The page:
Self Portrait of Raphael.
Italian High Renaissance artist Raphael died on this day 6th April 1520. It was strangely enough on his 37th birthday. His untimely death was mourned throughout Europe, in particular, in Rome itself. (He was struck down by a fever in Rome and was buried in the Pantheon.) Art Historian and biographer Giovanni Vasari said that his death ‘plunged into grief the entire papal court’. Raphael during his most successful period working at the Vatican, shared a close relationship with two popes, in particular, Pope Leo X, who seemed to adore him.
Raphael was the son of a successful Italian painter named Giovanni Santi. He was born in the Italian city of Urbino in 1483, where his father worked as a court painter for the Duke of Urbino. His talents as an artist were very obvious early on and encouraged by his father. In time, after the death of his father (Raphael was 11 when his father died), he would surpass his father in talent to become a very in demand artist of the day.
His career was broken into three distinct periods- Umbria, Florence and Rome. In Umbria, he worked on various religious paintings for churches and portraits for members of the Duke of Urbino’s court. His first recorded commission was the Baronci Altarpiece completed by 1501. Unfortunately, today only fragments of it exist after an earthquake, in 1789, severely damaged it.
Raphael’s The Mond Crucifixion was influenced by the style and technique of Perugino. Circa 1502-3.
An early Urbino period painting of St. George and the Dragon 1504.
His early period of work was also greatly influenced by one of Italy’s finest artists, Pietro Perugino. Raphael had this amazing ability to learn from great artists, like Perugino, and then incorporate it into his own style. Very much like his own father, he too, completely surpassed Perugino as an artist. This is best illustrated by comparing Raphael’s Marriage of the Virgin, with that of Perugino’s painting of the same name.
By the age of twenty one, he seemed to have outgrown the surroundings of Umbria, and longed for a new challenge. He arrived in Florence with a letter of recommendation that sent him into a new creative period. Many of his most celebrated paintings in this period were of the Virgin and Child.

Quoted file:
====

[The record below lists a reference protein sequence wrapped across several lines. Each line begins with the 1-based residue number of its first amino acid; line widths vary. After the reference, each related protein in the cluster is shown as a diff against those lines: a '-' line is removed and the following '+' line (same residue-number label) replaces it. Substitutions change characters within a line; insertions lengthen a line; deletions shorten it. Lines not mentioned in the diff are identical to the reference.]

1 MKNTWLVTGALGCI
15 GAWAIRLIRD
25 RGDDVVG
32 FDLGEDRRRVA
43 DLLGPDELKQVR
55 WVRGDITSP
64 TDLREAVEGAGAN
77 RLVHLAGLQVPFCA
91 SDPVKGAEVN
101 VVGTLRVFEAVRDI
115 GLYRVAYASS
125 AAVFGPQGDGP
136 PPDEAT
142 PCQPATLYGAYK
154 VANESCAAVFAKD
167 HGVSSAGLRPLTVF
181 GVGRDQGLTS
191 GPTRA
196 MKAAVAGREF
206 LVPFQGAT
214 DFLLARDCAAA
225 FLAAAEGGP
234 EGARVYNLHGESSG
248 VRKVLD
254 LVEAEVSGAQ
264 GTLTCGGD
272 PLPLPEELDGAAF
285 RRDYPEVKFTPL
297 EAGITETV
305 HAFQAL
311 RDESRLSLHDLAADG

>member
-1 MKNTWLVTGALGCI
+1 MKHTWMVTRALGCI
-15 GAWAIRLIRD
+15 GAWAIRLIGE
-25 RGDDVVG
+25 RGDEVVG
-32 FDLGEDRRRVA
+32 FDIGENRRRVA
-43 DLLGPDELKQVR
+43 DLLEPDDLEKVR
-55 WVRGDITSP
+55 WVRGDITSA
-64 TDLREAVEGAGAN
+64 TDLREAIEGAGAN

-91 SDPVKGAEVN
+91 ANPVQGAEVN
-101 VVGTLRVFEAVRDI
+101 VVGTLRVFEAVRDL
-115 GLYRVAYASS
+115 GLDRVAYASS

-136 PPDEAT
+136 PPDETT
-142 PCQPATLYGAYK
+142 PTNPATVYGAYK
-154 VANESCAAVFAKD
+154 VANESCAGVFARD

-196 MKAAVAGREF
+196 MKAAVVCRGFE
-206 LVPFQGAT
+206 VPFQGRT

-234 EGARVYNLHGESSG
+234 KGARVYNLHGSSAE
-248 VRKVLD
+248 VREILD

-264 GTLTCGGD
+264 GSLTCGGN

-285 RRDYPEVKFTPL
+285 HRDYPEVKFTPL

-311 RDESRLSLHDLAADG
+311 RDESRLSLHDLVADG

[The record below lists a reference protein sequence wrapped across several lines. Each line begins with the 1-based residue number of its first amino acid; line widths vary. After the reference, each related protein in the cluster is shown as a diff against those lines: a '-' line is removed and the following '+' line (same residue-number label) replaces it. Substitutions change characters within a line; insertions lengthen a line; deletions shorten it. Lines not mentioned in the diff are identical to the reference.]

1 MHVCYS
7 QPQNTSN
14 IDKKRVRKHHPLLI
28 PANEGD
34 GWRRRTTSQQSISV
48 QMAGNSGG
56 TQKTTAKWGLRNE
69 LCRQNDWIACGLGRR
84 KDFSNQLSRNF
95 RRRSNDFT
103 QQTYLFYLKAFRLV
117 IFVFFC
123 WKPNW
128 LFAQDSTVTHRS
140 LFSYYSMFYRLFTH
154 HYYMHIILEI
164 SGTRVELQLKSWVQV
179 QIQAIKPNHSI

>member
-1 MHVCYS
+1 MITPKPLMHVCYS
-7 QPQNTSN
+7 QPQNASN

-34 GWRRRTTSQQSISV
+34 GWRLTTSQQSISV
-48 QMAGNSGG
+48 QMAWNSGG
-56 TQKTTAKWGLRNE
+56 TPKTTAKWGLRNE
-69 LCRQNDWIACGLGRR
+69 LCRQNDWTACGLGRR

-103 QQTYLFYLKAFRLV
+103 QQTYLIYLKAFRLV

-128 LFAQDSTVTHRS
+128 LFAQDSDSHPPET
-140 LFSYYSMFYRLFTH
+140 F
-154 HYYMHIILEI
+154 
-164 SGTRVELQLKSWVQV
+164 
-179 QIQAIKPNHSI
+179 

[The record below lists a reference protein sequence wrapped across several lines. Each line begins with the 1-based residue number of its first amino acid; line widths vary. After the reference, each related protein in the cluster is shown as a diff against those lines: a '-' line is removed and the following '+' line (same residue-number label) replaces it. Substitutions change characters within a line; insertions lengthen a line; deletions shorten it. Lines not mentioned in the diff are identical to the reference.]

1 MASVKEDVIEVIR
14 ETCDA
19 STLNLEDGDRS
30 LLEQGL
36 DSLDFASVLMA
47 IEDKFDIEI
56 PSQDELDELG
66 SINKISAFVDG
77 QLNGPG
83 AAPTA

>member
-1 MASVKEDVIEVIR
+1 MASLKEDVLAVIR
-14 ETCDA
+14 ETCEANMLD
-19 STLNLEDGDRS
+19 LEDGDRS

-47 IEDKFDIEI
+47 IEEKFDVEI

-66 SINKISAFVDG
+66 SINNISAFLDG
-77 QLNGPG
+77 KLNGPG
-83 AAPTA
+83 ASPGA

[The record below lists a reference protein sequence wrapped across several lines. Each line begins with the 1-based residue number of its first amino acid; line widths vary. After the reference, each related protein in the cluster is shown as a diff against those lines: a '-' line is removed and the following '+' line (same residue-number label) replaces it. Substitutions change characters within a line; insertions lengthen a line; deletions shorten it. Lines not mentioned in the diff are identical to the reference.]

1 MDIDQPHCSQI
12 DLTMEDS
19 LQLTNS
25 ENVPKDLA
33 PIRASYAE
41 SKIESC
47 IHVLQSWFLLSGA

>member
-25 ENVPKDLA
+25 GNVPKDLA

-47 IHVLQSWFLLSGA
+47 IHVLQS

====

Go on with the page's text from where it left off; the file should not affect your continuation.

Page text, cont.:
The Bridgewater Madonna by Raphael during his Florence years. Circa 1507.
In 1508, he was summoned to Rome by Pope Julius II, to work alongside great artists including Michelangelo. The two men argued often, as Michelangelo, it seemed was jealous of Raphael’s success. Michelangelo also accused Raphael of stealing his ideas. (There is a famous story of how Raphael persuaded a friend to let him in see Michelangelo’s Sistine Chapel ceiling prior to its official opening, infuriating Michelangelo.) It wasn’t the first time he was accused of copying other artists. During his time in Florence, Raphael spent time studying Leonardo da Vinci’s work. There, he was one of the first to respond to Leonardo’s Mona Lisa by painting a strikingly similar portrait of his own Maddalena Doni.
Raphael didn’t copy or plagiarize Michelangelo or Leonardo, but was fascinated and inspired by their work. However, it has to be said that, Raphael was clearly influenced by Michelangelo’s Sistine Chapel.
In assimilating many of the ideas inspired by artists like Michelangelo, he simply went from strength to strength developing a distinct style that has today stood the test of time. His Rome period, in particular, marked the beginnings of his maturity as a brilliant artist. The Stanza della Segnatura, which contains The School of Athens is regarded arguably as his greatest masterpiece.
The school of Athens 1509-10 is Raphael’s gathering of philosophers, mathematicians and brilliant minds of the ancient world. In the centre of the fresco is Plato and Aristotle.
This blog will revisit Raphael again some time in the future. One of my personal favourite Raphael paintings is that of Saint Catherine of Alexandria. But for now its goodbye. Though, I would like to leave the reader with one question. If not for his unexpectedly death, is it feasibly to think that Raphael may have outstripped Michelangelo or Leonardo, as the greatest master ever ? I am sure art critics have thoroughly argued this point. But what do you think ?
Categories: Art History